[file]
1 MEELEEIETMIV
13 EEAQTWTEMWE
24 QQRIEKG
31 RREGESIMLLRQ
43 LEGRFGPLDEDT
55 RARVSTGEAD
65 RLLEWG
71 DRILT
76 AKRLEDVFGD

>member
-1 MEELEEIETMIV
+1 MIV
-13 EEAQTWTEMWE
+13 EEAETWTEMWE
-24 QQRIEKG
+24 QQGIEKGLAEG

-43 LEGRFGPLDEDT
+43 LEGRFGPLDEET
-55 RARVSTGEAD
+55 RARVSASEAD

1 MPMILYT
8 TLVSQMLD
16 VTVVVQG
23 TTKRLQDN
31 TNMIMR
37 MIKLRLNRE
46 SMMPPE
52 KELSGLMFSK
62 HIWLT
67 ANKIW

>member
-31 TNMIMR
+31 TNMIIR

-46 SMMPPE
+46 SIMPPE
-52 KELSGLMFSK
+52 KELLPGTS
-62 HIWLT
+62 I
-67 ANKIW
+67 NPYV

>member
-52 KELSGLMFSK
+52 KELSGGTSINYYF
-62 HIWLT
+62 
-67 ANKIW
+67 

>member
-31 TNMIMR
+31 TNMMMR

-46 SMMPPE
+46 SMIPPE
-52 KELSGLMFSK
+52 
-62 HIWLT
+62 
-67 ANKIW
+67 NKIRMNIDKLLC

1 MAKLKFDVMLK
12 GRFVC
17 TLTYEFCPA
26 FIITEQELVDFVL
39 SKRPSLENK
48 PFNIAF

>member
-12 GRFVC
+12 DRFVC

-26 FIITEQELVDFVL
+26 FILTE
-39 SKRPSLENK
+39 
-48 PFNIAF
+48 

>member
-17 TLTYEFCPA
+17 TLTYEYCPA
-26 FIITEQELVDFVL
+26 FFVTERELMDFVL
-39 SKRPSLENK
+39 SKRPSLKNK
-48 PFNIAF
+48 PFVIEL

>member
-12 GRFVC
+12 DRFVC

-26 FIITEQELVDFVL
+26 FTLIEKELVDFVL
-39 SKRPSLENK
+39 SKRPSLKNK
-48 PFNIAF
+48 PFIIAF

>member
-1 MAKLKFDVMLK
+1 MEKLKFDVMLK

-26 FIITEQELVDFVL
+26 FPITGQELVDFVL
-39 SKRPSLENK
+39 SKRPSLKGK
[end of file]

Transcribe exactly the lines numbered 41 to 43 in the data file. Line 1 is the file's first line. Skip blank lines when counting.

+67 NPYV

>member
-52 KELSGLMFSK